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Why women in the US need to hide their digital footprint now

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when tilting Roe v. Wadethe US Supreme Court ruling in the Dobb’s case not only deprives women of reproductive control and physical power as a matter of constitutional law, but it also changes their relationship with the online world. Anyone in a state where abortion is now illegal and who relies on the Internet for information, products and services related to reproductive health is subject to online police surveillance.

All women of childbearing age, no matter how safe and privileged they may have imagined being, are now among the the marginalized and vulnerable populations whose privacy is at risk

As a researcher who studies online privacyI know how for a while googlesocial mediaand internet data can generally be used for: oversight by law enforcement to cast digital trawls. Women are not only at risk because of what they reveal about their reproductive status on social media, but also because of their data health applicationswho could charge them if they were subpoenaed.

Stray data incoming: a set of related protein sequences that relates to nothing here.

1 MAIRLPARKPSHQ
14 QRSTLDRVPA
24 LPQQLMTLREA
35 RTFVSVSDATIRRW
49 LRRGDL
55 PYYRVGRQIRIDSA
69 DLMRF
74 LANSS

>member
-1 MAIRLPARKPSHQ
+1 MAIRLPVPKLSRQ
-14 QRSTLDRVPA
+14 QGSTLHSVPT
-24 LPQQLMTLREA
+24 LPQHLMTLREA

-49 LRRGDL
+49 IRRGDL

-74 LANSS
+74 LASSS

Who is being tracked and how?

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People most vulnerable to online privacy breaches and to the use or misuse of their data have traditionally been those who deserve less protection from society: people without resources, power, or social status† Surveillance targeting marginalized people reflects not only a lack of interest in protecting them, but also a suspicion that their social identities make them more likely to commit crimes or transgress in ways that justify preventive police work

Many marginalized people happen to be women, including: low-income mothers, for whom the mere act of applying for government aid may subject them to suspicions of criminal intent. These presumptions are often used to justify: invasion of their privacy† Now, with anti-abortion laws that Republican-controlled states and ready to go into effect with the Roe v. Wade ending, all women of childbearing age in those states will likely be subject to the same presumptions.

In the past, women only had to worry about that Target whether Amazon could learn from their pregnancies. Based on what is already known about privacy violations by law enforcement against marginalized peopleis it likely that in the post-Roe world women will be more in the crosshairs of digital forensics† For example, law enforcement agencies routinely use: forensic tools to search people’s cell phones when investigating a wide variety of crimes, sometimes without a search warrant.

Credit: AP Photo/Brian Melley